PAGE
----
Masala A, Faedda R, Alagna S, Satta S, Chiarelli G, et al
Use of testosterone to prevent cyclophosphamide-induced
Ann Int Med
(Feb) 126:292-295 1997
The alkylating agent cyclophosphamide (CPA) has been used successfully
in the treatment of a number of glomerular diseases. A major factor
limiting its use is the frequent development of gonadal toxicity. These
investigators designed a pilot study to test the hypothesis that
testosterone (TES) would lower activity of germinal cells in men aged
23-35 and thereby preserve sperm producing capacity. Study subjects,
all with glomerulonephritides, were divided into groups of 5 patients
each. Group A received 150 mg daily oral CPA for 6-8 months, group B
and C received 15 mg/kg intravenous boluses of CPA monthly for 6-8
months. In addition, the 5 patients in group C also received
testosterone 150 mg intramuscularly every 15 days, starting 30 days
before CPA therapy. Baseline characteristics were similar between
groups, but 6 months after treatment there was a marked reduction in
follicle-stimulating hormone levels in the TES treated group and sperm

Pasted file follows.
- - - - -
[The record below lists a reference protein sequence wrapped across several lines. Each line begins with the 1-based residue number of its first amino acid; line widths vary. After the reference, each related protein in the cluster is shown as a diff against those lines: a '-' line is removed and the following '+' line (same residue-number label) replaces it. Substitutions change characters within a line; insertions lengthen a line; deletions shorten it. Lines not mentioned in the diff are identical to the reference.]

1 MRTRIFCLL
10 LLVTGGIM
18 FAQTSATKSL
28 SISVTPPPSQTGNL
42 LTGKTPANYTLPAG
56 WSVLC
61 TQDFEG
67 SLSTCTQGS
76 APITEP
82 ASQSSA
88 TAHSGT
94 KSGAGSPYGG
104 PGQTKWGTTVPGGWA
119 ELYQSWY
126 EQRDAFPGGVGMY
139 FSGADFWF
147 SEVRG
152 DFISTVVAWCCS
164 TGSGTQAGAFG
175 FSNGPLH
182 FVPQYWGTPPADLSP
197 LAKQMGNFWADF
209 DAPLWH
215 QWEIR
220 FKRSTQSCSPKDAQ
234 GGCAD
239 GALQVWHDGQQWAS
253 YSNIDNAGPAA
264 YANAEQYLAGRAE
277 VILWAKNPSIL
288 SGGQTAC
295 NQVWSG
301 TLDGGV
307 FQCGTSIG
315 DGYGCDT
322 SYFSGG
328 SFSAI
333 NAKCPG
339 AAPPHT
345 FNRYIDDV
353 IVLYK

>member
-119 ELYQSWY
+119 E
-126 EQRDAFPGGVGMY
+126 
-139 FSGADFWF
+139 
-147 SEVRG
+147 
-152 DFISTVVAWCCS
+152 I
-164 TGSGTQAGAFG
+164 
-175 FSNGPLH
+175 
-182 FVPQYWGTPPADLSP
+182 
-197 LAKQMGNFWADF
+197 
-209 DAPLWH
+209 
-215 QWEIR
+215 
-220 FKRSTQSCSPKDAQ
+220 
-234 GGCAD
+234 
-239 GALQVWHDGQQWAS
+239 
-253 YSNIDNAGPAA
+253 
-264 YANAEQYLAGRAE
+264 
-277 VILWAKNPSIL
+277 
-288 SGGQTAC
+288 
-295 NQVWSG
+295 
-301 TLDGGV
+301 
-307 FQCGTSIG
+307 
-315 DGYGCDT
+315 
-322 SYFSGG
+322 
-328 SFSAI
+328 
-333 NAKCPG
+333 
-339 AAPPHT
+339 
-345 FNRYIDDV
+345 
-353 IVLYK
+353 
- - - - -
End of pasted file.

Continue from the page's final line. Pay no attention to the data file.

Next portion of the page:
counts were within normal limits (45.78 +/- 3.89 x 1000,000/mL). In
comparison, FSH levels were markedly elevated and only 1 of 10 patients
had a normal sperm count 6 months after treatment with CPA without TES.
Lutenizing hormone levels remained unchanged, and there were no side
effects related to TES use in this study. All patients had clinical
remission of their renal disease.
Comment: This pilot study is most encouraging for clinicians who
treat males with future reproductive potential with cyclophosphamide.
Coverage during cytotoxic treatment with testosterone may afford safe
and effective gonadal protection, thus allowing us to increase the use
of cyclophosphamide. Amazingly, all 15 patients with various forms of
GN in this study got better with cytotoxics. This and future similar
studies in males and females deserve our close attention.
(Sri Narsipur, MD, SUNY-HSC at Syracuse, NY)